By MORGAN LEE and MEAD GRUVER
SANTA FE, N.M. (AP) — Government budgets are booming in New Mexico: Teacher salaries are up, residents can go to an in-state college tuition-free, moms will get medical care for a year after childbirth, and criminal justice initiatives are being funded to reduce urban violence.
The reason behind the spending spree — oil. New Mexico is the No. 2 crude oil producer among U.S. states and the top recipient of U.S. disbursements for fossil fuel production on federal land. But a budget flush with petroleum cash has a side effect: It also puts the spotlight on how difficult it is to turn state rhetoric on tackling climate change into reality.
State governments in the nation’s top regions for producing oil, natural gas and coal have by far the highest per-capita reliance on fossil fuels — led by Wyoming, North Dakota, Alaska and New Mexico. The revenue bankrolls essential public services, from highway maintenance to prisons. In Carlsbad, New Mexico, oil infrastructure property taxes are underwriting a high school performing arts center, expanded sports facilities and elementary school renovations.
None of that would be possible without oil revenue, said schools superintendent Gerry Washburn.
“We can’t slow down in that area and what we do to fund schools until we have a legitimate replacement” for oil and natural gas income, he said. “Whether you’re in the middle of the oil patch or in an area with no oil and gas drilling going on, those policies are going to impact revenue in every school district in the state.”
Federal, state and local governments receive an estimated $138 billion a year from the fossil fuel industry, according to a study from the Washington-based nonpartisan economics group Resources for the Future, which does not advocate on energy policies. That’s equivalent to the annual state spending of New York and Texas combined.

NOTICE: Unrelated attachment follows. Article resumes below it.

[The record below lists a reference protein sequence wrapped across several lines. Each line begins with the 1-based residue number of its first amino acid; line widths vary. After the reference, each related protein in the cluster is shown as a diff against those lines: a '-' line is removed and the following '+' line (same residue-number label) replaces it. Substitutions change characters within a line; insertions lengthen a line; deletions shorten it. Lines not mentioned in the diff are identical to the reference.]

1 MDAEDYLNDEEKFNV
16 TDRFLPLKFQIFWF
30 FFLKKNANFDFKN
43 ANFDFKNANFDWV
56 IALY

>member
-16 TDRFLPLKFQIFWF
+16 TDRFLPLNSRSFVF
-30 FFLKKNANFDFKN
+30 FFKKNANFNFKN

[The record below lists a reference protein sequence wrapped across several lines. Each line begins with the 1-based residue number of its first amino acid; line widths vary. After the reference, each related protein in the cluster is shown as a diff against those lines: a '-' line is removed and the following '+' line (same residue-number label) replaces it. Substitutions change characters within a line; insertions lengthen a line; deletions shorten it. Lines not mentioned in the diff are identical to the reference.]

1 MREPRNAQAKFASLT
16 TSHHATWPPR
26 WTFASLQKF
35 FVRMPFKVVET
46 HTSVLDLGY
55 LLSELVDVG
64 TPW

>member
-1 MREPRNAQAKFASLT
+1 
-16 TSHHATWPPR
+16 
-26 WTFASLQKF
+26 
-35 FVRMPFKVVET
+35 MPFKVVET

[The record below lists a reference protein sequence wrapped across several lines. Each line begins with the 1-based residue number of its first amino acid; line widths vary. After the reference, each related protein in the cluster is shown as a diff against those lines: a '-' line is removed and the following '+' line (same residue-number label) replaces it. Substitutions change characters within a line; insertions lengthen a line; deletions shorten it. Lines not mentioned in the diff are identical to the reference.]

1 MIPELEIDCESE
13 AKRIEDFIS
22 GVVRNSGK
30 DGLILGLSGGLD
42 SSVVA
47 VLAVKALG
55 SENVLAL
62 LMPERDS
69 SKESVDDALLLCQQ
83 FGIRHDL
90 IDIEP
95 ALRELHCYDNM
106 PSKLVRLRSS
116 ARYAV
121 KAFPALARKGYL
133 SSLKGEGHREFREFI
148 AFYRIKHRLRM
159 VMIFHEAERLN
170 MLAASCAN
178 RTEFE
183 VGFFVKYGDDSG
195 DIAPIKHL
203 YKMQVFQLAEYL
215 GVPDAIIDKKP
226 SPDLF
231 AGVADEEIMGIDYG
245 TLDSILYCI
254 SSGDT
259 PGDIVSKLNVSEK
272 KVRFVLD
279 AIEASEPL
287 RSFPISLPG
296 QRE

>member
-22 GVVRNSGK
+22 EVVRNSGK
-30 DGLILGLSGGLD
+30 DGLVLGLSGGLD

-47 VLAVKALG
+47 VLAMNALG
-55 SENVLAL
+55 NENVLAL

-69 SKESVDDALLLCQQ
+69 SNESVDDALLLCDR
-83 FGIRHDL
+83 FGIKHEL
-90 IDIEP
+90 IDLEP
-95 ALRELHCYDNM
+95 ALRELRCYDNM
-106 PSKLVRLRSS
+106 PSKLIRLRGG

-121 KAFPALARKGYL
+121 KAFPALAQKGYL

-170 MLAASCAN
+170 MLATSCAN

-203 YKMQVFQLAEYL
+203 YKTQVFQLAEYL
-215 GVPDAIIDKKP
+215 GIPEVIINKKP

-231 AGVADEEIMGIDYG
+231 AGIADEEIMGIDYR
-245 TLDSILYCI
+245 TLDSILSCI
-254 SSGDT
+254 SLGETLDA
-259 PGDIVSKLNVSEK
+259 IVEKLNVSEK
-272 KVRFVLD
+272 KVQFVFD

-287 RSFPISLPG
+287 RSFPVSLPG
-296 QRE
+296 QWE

The cashflow is dominated by gasoline and diesel retail taxes in every state, but energy-producing states have the deepest dependence on fossil fuel income through a gamut of taxes, royalties, lease sales and fees. Because that revenue helps pay for government services, they tend to tax residents less, said Daniel Raimi, a fellow at Resources for the Future, and co-author of the study.
“That’s a really challenging dynamic if you think about a shift away from fossil fuels,” he said. “They’re going to be faced with the question: Do we raise our taxes on our residents or do we reduce the level of services we provide?”
In New Mexico, oil and gas account for 42% of state government income, a share that is rising amid the war in Ukraine and record-setting oil production in the Permian Basin that stretches across southeastern New Mexico and western Texas. Additional oil income flows to a new interest-bearing trust for early childhood education.
Soaring fossil fuel industry profits also allowed the Democratic-controlled New Mexico Legislature to try to tackle the highest-in-the-nation unemployment rate and persistently high poverty. Lawmakers provided $1.1 billion in tax relief and direct payments of up to $1,500 per household to offset inflation.
At the same time, legislators balked this year at climate initiatives that might restrain petroleum production. They rejected a bill to limit climate-warming pollution in the production and distribution of transportation fuels, a step taken by West Coast states. New Mexico also shunned a state constitutional amendment for the right to clean air.
Democratic Gov. Michelle Lujan Grisham, up for reelection in November, said her administration is working to contain oilfield methane pollution and diversify the economy. New mandates call for electricity production from solar, wind and other renewable sources. But she has cautioned the federal government against significant restrictions on oil exploration and production, still the lifeblood of the state budget.
“We can work very effectively with oil and gas producers to both meet clean energy standards … while still managing pretty incredible exploration of fossil fuels to meet the current energy demands of the world,” the governor said in April.